“There are going to be challenges,” Odelson said. “And some of those candidates aren’t going to survive the challenge to their petitions. Some might not even collect enough signatures to qualify for the ballot.”

Cobb, the political adviser to Beale who also worked on Jackson’s first campaign for Congress, agreed with Odelson.

“Having an experienced organization on the ground is going to be one of the keys,” Cobb said. “And Ald. Beale obviously has that sort of experienced base he can tap into.”

Odelson said he usually tells his clients to gather twice the number of signatures required by law.

“That would mean 2,800 signatures in the 2nd District, but that may not be realistic this time,” he said.

Odelson made his reputation by challenging signatures on election petitions early in his career but said, “I really don’t get enthusiastic about doing that kind of work any more. It just seems sort of ...”

But that’s the “sort of” that pays off for candidates who hire the best election lawyers, and they’re going to be at a premium in this congressional race.

Republican candidates considering a primary run, by the way, would need far fewer signatures on petitions because more than 80 percent of 2nd District voters chose Democratic candidates Nov. 6. (The district includes several wards on Chicago’s South Side, a large portion of south suburban Cook County, a small part of Will County and a larger part of Kankakee County.)

While 75 percent of the votes in the district Nov. 6 came from the south suburbs, Beale so far is the only announced candidate whose base is in Chicago.

Jackson received 61,000 votes in the Chicago portion of the district and 107,000 in the Cook County suburbs.

If Halvorson, Hutchinson, Kelly and other suburban-based candidates split the suburban vote, a candidate who dominated Chicago could win.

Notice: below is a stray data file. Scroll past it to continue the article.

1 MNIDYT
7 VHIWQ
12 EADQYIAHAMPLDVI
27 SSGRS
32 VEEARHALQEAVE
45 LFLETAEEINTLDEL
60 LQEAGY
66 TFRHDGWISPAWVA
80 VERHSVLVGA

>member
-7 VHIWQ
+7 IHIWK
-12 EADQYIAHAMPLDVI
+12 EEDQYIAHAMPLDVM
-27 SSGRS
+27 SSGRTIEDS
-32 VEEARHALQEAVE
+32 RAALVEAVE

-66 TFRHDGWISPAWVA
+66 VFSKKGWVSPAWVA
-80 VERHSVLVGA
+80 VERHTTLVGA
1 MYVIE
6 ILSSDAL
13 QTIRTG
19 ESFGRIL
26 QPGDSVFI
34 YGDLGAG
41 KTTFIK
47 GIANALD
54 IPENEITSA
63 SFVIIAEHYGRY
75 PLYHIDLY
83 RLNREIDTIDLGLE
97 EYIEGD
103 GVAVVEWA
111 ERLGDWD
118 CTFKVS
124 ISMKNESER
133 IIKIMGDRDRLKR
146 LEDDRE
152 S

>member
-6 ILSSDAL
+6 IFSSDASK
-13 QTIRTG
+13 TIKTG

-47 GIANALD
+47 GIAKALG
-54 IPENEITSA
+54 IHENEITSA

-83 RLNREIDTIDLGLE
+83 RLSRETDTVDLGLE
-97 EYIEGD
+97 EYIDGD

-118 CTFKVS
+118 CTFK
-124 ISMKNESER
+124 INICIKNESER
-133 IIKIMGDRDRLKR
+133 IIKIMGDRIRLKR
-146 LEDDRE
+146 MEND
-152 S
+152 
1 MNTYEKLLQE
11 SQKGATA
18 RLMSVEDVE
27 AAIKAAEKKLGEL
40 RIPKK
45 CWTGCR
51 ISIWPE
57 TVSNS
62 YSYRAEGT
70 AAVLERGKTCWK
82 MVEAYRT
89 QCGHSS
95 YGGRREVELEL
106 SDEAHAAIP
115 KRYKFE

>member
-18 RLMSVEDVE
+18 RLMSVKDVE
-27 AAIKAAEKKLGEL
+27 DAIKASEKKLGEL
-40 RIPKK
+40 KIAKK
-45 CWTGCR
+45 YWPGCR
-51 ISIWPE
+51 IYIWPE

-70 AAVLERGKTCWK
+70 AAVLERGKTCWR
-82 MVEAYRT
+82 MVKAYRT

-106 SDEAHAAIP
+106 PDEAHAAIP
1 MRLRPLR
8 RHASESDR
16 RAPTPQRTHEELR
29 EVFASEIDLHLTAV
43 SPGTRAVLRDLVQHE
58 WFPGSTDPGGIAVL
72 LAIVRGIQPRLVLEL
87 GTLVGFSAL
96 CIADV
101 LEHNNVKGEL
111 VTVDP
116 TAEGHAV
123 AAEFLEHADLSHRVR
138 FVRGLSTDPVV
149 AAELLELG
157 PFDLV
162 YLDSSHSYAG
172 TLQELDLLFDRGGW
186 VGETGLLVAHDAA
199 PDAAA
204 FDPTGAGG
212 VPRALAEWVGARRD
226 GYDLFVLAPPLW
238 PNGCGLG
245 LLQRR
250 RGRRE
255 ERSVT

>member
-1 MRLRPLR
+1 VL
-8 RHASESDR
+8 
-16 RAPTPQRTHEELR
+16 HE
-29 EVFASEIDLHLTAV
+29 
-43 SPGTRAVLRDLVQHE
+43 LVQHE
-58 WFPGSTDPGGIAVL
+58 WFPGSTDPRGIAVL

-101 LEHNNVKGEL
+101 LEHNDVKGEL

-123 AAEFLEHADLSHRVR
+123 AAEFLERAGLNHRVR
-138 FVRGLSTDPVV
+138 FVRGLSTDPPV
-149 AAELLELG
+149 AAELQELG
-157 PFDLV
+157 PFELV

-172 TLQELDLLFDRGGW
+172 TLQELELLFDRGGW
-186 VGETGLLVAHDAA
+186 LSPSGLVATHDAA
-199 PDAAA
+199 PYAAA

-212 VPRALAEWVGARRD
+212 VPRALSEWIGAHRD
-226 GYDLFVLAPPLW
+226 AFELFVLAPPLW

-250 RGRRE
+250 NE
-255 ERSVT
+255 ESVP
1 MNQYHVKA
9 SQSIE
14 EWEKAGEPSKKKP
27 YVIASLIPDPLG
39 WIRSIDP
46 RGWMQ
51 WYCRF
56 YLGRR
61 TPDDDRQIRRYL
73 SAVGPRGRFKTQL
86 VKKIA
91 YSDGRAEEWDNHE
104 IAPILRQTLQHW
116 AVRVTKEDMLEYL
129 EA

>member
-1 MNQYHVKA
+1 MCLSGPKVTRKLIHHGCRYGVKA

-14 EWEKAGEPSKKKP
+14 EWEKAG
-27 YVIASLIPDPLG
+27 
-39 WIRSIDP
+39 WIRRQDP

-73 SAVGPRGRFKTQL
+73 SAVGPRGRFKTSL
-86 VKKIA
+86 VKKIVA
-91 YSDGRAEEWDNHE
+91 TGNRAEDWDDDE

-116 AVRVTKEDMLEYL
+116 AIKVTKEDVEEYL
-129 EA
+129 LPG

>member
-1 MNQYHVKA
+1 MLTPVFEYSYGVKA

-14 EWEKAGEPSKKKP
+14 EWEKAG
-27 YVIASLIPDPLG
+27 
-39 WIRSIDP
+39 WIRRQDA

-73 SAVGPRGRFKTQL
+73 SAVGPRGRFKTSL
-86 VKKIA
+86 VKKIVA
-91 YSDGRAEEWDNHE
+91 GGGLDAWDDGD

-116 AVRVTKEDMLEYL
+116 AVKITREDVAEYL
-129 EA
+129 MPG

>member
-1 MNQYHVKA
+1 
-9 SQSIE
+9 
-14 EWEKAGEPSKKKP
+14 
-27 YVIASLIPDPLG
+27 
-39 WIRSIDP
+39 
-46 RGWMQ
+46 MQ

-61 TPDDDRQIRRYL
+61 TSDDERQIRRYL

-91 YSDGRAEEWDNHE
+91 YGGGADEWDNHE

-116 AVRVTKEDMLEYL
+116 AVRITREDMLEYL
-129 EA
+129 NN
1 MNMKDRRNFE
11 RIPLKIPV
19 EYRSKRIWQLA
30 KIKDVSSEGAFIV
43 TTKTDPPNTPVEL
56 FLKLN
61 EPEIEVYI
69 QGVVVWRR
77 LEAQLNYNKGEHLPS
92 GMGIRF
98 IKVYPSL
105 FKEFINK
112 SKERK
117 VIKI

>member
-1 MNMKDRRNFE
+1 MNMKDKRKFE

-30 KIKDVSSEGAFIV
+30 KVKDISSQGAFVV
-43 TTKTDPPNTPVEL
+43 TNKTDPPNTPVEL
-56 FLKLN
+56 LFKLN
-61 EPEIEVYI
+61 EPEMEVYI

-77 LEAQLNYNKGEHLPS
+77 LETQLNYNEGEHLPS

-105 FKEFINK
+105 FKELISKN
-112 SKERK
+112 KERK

Kankakee and Will counties generated a total of about 65,000 votes for Republican and Democratic congressional candidates, but that portion of the 2nd District could play a key role in a multi-candidate race where Cook County loyalties are divided.

“Hutchinson has an office in Kankakee County that she created for her Senate race, and that could turn out to be a huge advantage,” one longtime political observer told me.

WMAQ-TV reporter Mary Ann Ahern recently asked me if I thought Halvorson could emerge victorious as the only white candidate in the race.

I said I didn’t think that would be a huge factor because so many white voters in the district had supported Jackson in the past.

But I’ve since had second thoughts. The district is less than 55 percent black. Halvorson is the only white candidate in the Democratic primary at this point. And her name is well known because she once represented a large portion of the district as a congresswoman and state senator.

It’s very possible race could be a factor in the outcome of the special election.

Of course, that would make Halvorson a likely target of a petition challenge as well.

Anyone can say they are running for office. But you have to get on the ballot to win.